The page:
After a late depar­ture fol­low­ing fero­cious storms, I depart for a sky trem­bling with tur­bu­lence in an almost emp­ty Chi­nese plane. The Viet­namese sci­en­tist I befriend­ed in the long wait in Bei­jing keeps me com­pa­ny, and wor­ries as I become increas­ing­ly shaky from the late night and rough ride. It’s always like this, she laughs.

Final­ly, we arrive in Hanoi, where my silent guest­house dri­ver col­lects me at 2AM, after I have sur­vived a friend­ly, half-heart­ed attempt by a cus­toms’ offi­cer to solic­it a bribe. He asks if I have Aus­tralian mon­ey for him, I say I don’t. He waves me along.

I arrive at my guest­house, the streets of the city qui­et and shut-up. There’s no indi­ca­tion yet what the morn­ing will bring. The air is sticky out­side, but my room over­ly air-con­di­tioned, mak­ing it almost too cold to sleep.

After dreams of tur­bu­lence, I wake to the noise and heat and colour of my first day in Viet­nam. I spend the morn­ing wan­der­ing the streets of old Hanoi, mean­der­ing lan­guid­ly around Hoan Kiem Lake, chat­ting to locals, and watch­ing in admi­ra­tion the hard-work­ing women, bal­anc­ing whole house­holds on their heads whilst nav­i­gat­ing across rivers of traffic.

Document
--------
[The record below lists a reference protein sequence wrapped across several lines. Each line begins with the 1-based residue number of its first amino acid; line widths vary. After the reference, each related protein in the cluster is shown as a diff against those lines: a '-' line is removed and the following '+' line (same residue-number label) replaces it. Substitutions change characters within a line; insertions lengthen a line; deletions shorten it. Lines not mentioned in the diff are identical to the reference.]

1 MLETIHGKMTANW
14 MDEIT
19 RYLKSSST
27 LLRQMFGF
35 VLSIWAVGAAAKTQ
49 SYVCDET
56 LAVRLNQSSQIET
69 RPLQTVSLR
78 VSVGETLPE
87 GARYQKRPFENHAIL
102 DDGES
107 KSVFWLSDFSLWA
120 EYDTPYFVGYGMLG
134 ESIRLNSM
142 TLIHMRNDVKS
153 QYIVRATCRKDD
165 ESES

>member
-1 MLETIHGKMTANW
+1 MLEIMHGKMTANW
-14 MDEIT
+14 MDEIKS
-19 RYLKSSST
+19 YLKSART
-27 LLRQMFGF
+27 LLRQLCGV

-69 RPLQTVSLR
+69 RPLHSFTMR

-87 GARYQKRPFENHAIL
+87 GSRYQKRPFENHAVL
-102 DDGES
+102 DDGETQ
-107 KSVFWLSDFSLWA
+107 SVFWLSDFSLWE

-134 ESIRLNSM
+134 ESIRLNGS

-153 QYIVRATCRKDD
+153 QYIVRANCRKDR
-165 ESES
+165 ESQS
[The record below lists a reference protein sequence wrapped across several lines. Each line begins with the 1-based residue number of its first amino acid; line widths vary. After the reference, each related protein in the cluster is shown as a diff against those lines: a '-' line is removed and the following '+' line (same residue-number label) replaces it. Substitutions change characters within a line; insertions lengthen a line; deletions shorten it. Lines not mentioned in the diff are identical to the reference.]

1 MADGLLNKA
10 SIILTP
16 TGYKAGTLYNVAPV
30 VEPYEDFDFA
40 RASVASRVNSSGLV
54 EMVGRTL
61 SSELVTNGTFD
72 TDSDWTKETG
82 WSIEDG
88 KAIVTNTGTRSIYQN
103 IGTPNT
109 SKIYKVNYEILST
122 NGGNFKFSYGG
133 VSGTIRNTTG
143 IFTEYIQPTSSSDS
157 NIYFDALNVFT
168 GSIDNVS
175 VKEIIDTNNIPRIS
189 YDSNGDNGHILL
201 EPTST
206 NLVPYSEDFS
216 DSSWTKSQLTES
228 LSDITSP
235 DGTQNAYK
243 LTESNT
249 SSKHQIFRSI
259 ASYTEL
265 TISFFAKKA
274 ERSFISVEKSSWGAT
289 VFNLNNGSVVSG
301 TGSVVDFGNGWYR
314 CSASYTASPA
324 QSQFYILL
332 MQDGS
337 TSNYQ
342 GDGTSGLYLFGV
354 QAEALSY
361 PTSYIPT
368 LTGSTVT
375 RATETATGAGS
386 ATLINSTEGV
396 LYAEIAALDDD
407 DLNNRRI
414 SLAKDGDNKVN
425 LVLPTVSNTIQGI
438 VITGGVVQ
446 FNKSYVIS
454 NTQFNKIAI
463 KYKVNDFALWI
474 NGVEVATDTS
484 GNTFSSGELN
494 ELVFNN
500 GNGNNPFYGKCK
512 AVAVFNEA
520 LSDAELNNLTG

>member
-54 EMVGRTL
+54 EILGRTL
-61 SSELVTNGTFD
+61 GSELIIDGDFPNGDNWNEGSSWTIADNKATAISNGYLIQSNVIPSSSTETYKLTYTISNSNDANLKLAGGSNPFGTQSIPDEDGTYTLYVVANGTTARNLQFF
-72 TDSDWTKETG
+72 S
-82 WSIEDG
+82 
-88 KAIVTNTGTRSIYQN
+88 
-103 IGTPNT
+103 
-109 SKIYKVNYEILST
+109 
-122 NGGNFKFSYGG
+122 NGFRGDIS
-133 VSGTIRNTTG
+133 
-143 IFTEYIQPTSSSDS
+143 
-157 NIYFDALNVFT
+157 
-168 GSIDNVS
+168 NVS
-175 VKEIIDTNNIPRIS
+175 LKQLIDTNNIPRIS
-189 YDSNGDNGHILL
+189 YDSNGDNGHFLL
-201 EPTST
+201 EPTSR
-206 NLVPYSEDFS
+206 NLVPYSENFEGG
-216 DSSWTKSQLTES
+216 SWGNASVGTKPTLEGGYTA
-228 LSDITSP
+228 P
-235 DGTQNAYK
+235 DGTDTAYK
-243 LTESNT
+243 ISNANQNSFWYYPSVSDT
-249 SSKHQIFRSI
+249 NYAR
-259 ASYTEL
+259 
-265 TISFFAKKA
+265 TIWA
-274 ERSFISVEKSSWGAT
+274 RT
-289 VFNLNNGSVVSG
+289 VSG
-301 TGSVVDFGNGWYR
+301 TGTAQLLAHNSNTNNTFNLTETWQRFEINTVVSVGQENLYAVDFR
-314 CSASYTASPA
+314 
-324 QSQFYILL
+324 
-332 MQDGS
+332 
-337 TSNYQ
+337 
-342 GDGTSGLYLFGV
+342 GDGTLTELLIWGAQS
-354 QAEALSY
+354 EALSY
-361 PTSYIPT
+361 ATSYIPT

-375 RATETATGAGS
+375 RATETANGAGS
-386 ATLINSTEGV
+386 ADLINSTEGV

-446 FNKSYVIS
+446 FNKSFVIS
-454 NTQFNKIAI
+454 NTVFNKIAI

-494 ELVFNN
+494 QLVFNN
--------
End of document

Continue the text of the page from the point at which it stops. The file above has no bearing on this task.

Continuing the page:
As exhaus­tion creeps, I con­tact the sci­en­tist, who col­lects me on her put­ter­ing scoot­er. We race into the argu­ment of wheels, rid­ing skin-to-skin with thou­sands of oth­er sweaty motorists. She asks if I’m hun­gry, then skids to a local restau­rant for pho. Fresh and fra­grant­ly deli­cious, my beef and noo­dles wash away with bia hoi. Cheap and refresh­ing, the local draught seems to refill itself in my glass. For the next course, we ride to anoth­er restau­rant for BBQ and rice, then take a final spin around town, before return­ing to my guesthouse.

After a bet­ter night’s sleep, next morn­ing I wan­der to the Tem­ple of Lit­er­a­ture, tran­quil site of the old­est uni­ver­si­ty in Viet­nam. In the after­noon, a trip to the cathe­dral for a traveller’s prayer, then gift shop­ping for the fam­i­ly back home.

Return­ing to the guest­house with the hope of an ear­ly night, I’m met by a group of Dutch tourists who per­suade me to join them for beer and street food. It’s impos­si­ble to resist. Even­tu­al­ly, we find our­selves in a Hanoi night­club, from which the moral­i­ty police eject us onto the street, and sweep us back towards our hotels in the ear­ly hours of the new day. As we wan­der, some­one regales us with sto­ries of her trip to the Snake Vil­lage, site of a vile back­pack­ing rite de pas­sage, in which adven­tur­ous young trav­ellers swal­low still-beat­ing hearts plucked from the split sides of cobras.

Next morn­ing, it’s off to the seaside!